Thirty percent of Dutch employees believe that their work can be more efficient

30% of Dutch employees believe that they could work more efficiently in their organisation. 42% are neutral about the efficiency of their employer, and 28% feel that efficiency has already been reached within their company. This is clear from a recent, large-scale research Effectory conducted among more than 300,000 employees in the Netherlands.

Thirty percent of Dutch employees believe that their work can be more efficient

Executives more positive

It is notable that managers assess efficiency in a significantly more positive light, than employees. The assessment “work in our organisation is properly organized” on average scores a 5.4 (assessed on a 1-10 scale, where ten is most positive). "Our organization uses its resources efficiently" is measured on average as a 5.1. Among these propositions executives scored higher figures, with a 6.9 and a 6.7 respectively.

The big picture

Where does this difference come from? Guido Heezen, Director and Founder of Effectory explains, “Executives working on the coordination side of the organisation are more focused on increasing efficiency. They desire, hope and wish that an organisation runs smoothly. They are less critical on negative statements regarding this issue, because this reflects doubt on the success of their own work. Furthermore, executives often have a better idea of the overall picture of the organisation, making it easier to understand why inefficiency is sometimes the case – for example during organisational change.

Practical expertise

Employees on the other hand, are immersed in practical experience,” Heezen explains. “They may find that they are unable to properly work efficiently. This is caused, for example, by bureaucratic red-tape procedures and protocols. Or perhaps they are dealing with a manger who does not clearly define expectations. Information on the goals and purpose of the organisation does not always reach employees, which in effect supports inefficiency as it prevents employees from doing their work well. Employees are experts in their field, and specifically understand what areas can be improved.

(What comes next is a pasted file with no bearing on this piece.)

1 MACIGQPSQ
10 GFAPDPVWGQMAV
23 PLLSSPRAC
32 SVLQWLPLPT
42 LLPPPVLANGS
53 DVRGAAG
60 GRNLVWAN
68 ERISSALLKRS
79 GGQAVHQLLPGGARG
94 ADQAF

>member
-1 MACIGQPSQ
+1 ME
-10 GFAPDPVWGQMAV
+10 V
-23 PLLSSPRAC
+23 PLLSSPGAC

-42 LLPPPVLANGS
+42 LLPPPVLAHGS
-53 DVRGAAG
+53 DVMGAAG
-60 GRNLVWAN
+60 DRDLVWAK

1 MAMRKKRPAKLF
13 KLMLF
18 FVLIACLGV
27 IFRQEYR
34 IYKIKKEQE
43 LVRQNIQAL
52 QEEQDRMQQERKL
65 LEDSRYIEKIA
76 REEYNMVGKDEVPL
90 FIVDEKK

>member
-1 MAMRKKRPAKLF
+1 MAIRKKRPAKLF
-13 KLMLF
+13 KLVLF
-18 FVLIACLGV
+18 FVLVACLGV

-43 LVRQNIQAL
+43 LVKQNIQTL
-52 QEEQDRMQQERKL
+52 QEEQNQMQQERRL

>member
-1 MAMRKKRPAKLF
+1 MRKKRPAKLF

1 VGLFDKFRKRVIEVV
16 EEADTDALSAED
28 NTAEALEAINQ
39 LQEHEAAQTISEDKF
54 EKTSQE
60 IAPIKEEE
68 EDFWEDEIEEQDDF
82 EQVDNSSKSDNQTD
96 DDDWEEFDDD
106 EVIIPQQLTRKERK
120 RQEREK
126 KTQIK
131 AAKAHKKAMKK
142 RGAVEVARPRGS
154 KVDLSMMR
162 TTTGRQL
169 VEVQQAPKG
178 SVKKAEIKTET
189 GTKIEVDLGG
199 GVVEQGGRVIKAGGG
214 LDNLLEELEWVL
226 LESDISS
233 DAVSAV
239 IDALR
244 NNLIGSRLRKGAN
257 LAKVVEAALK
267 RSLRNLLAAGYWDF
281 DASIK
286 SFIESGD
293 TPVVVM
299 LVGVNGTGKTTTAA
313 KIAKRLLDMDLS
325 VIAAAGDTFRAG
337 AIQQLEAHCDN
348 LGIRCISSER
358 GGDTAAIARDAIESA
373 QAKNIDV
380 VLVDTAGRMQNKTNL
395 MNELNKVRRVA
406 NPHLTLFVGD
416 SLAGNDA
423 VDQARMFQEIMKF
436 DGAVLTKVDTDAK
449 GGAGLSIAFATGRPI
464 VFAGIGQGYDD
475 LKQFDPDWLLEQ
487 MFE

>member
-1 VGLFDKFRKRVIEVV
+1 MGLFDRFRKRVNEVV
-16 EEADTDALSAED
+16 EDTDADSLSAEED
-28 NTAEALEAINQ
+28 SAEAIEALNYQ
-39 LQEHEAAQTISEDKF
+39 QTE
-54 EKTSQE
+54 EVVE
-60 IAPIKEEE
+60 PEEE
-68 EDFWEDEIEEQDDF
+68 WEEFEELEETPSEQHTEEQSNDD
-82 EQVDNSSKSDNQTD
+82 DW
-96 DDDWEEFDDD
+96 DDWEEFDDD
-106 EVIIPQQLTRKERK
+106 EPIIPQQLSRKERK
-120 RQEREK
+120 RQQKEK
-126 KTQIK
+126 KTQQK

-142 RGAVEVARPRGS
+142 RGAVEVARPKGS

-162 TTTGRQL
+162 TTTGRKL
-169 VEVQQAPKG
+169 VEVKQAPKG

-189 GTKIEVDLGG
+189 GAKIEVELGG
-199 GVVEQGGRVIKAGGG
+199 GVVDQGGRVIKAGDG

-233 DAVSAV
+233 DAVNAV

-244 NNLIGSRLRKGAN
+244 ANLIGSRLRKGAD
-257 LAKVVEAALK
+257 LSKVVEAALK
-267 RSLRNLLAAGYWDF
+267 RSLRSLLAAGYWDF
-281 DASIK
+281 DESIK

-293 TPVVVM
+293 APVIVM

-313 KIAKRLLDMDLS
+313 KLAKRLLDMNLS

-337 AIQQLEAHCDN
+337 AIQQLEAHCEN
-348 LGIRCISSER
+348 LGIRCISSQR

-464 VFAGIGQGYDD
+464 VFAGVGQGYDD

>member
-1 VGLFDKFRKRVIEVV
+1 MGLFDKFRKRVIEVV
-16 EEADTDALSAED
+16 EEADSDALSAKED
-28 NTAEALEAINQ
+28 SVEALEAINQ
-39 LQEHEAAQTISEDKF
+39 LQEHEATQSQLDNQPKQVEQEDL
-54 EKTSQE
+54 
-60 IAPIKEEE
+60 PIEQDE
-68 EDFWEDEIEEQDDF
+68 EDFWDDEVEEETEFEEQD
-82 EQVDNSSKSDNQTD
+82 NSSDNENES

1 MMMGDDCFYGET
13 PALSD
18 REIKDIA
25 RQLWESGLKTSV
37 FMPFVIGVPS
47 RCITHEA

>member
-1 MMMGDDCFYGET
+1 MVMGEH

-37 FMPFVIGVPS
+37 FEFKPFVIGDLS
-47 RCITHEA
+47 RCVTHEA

Knowledge gap

So, there is a knowledge gap between managers and employees. “The trick is to start a conversation with each other, and share knowledge,” Heezen continues. “This helps gain a better understanding of the bigger picture and at the same time to define and strengthen things that can be more efficient.

This to say that even though inefficiencies may be experienced, Dutch employees are proud of their work and they enjoy what they do, with over 86% of employees surveyed indicating so.

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The global employee engagement indexIn The Global Employee Engagement Index Volume 3 we discuss regional trends, the scores and, discuss the changes in results from our last global survey for the 17 most important HR themes. The study aims to provide insight that can help businesses to drive employee engagement and commitment, as well as insight into the latest global work trends. 

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Based in Amsterdam, Effectory is Europe's largest independent employee survey provider, with over 20 years of experience in helping organisations become sustainably successful. We believe the key to sustainable success, is through gathering and listening to employee feedback. To facilitate this, we offer a variety of feedback tools which enable companies to learn from their employees and improve from within. In 2016, Effectory conducted over 600 employee surveys globally, with +1.5 million respondents in over 40 languages. Effectory is mission-driven, and we pride ourselves in having engaged, passionate employees with a very open, honest and trusting working culture.